2. Celiac.com 01/21/2019 - A population-based survey study of more than 40,000 adults in the United States shows that just over one in ten people had an allergy to at least one food at the time of the survey. However, the same study reveals that nearly 20% of adults believed themselves to have a food allergy. Half of the adults with food allergies reacted to at least one food, while nearly 40% reported at least one food allergy-related emergency room visit in their lifetime. According to the US FDA, the most common food allergens are milk, peanuts, eggs, fish, crustacean shellfish, soy, tree nuts and wheat. How common are food allergies among adults in the United States? How severe are the symptoms, on average? Researchers Seek Accurate Estimates of Adults with Food Allergies A team of researchers recently set out to provide accurate estimates of the national distribution, severity, and factors associated with adult food allergies. The research team included Ruchi S. Gupta, MD, MPH; Christopher M. Warren, BA; Bridget M. Smith, PhD; et al Jialing Jiang, BA; Jesse A. Blumenstock, BS; Matthew M. Davis, MD, MAPP; Robert P. Schleimer, PhD; and Kari C. Nadeau, MD, PhD There have been numerous studies on food allergies in children, but very little is known about food allergy in adults. Food Allergy Can Start in Adulthood The team’s results indicate that more than 10% of US adults, more than 26 million people in all, are allergic to at least one food. That means that food allergies are both common and severe among adults in the United States. Moreover, food allergies often begin in adulthood, rather than in childhood, as is commonly believed. The team calls for greater scrutiny of adults with suspected food allergies, including proper testing and consultation to make sure patients are avoiding the correct foods, and not unnecessarily avoiding foods that are okay for them to eat. Source: JAMA Netw Open. 2019;2(1):e185630. doi:10.1001/jamanetworkopen.2018.5630 The researchers are variously affiliated with the Institute for Public Health and Medicine, Northwestern University Feinberg School of Medicine, Chicago, Illinois; the Department of Pediatrics, Northwestern University Feinberg School of Medicine, Chicago, Illinois; Mary Ann & J. Milburn Smith Child Health Research, Outreach, and Advocacy Center, Ann & Robert H. Lurie Children’s Hospital, Chicago, Illinois; the Department of Medicine, Northwestern University Feinberg School of Medicine, Chicago, Illinois; the Department of Preventive Medicine, University of Southern California Keck School of Medicine, Los Angeles; the Center for Innovation for Complex Chronic Healthcare, Edward J. Hines Jr Veterans Affairs Hospital, Hines, Illinois; the Department of Medical Social Sciences, Northwestern University Feinberg School of Medicine, Chicago, Illinois; the Department of Preventive Medicine, Northwestern University Feinberg School of Medicine, Chicago, Illinois; and the Sean N. Parker Center for Allergy and Asthma Research, Stanford University School of Medicine in Stanford, California.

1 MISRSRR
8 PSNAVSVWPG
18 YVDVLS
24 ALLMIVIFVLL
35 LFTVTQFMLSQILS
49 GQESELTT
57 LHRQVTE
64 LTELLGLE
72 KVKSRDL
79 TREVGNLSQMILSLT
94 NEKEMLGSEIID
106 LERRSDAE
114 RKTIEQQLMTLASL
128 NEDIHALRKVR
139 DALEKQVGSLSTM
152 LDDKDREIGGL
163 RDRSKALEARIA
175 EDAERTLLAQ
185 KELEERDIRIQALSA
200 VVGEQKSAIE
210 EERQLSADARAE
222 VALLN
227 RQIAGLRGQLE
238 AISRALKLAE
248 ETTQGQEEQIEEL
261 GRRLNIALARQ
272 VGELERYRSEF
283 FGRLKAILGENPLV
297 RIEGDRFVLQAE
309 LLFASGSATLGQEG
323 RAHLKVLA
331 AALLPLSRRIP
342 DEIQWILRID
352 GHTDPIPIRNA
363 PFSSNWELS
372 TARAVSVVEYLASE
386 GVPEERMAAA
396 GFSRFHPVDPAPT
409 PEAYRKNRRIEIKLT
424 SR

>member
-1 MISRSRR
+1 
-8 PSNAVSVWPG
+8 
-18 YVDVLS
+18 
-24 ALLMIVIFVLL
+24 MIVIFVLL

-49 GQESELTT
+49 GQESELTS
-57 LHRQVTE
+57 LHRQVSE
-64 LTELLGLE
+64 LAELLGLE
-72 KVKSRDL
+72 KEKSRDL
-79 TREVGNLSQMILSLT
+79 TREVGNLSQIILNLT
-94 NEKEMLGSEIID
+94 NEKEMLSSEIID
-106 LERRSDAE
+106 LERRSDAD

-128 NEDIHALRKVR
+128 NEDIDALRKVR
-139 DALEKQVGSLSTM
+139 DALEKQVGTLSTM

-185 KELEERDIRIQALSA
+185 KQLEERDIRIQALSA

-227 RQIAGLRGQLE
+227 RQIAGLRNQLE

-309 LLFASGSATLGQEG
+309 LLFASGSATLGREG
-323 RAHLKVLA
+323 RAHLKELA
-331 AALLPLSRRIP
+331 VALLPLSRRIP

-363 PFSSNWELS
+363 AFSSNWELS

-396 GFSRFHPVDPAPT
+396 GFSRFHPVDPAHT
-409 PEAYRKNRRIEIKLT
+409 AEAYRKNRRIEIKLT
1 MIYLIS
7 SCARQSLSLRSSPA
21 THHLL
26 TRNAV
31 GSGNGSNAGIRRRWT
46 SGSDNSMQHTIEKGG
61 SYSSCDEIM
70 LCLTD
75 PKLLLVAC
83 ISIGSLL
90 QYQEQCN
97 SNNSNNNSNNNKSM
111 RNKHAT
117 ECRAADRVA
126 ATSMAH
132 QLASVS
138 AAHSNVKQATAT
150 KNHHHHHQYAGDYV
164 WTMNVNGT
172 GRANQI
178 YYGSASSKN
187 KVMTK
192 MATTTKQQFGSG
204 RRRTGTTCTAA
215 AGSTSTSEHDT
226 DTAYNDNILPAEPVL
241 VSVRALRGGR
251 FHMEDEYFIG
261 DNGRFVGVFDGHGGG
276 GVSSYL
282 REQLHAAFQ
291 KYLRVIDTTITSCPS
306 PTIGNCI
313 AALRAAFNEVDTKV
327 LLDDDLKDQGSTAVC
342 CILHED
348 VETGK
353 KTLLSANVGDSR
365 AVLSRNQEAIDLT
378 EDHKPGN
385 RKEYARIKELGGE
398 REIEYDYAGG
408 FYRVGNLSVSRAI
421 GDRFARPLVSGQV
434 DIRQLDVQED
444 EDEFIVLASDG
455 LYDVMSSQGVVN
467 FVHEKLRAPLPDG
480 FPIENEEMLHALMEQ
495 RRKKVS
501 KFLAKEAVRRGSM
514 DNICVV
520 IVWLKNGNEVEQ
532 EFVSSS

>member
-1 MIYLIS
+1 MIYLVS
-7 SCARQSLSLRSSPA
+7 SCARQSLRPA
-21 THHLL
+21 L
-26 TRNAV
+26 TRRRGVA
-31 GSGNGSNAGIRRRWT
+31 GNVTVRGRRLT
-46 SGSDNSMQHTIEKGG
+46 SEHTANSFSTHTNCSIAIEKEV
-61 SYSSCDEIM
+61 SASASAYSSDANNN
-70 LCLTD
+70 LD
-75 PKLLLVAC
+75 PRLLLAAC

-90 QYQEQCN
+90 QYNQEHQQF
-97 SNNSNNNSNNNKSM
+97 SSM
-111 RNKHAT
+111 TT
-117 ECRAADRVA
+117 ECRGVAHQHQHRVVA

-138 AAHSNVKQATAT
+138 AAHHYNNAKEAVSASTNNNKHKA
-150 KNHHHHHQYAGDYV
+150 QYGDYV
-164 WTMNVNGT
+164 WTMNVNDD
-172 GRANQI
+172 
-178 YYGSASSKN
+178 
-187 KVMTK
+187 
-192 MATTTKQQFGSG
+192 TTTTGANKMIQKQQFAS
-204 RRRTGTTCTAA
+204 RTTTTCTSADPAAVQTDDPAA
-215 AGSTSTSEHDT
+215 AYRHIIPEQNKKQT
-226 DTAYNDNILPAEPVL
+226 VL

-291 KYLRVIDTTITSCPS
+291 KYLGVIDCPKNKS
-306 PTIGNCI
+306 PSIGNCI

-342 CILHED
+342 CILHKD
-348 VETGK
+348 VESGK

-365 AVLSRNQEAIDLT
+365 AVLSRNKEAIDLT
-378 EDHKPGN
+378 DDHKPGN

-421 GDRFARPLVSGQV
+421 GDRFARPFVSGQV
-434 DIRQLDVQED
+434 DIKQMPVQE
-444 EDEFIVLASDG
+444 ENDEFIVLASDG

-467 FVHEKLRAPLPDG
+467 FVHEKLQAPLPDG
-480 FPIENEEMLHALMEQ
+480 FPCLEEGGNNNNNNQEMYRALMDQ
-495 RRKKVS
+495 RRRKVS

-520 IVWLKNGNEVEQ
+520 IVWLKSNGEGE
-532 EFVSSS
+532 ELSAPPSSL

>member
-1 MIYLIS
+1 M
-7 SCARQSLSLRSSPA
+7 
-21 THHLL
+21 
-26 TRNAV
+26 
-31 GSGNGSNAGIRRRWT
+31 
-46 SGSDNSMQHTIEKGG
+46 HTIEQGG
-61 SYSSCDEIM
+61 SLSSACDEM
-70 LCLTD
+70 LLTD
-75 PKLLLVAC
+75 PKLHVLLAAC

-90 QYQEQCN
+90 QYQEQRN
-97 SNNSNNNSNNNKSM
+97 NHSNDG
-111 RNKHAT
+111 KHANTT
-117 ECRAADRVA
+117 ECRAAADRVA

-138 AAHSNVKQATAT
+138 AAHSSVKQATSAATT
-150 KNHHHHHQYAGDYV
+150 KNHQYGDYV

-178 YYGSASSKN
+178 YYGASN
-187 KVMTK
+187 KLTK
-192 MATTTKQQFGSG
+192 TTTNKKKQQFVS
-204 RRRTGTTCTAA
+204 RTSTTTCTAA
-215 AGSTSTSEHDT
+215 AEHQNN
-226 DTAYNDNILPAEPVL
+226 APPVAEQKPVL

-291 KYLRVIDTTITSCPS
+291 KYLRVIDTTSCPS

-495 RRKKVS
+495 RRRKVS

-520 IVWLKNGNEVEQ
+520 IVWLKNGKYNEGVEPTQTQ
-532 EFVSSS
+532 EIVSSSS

3. Aluviel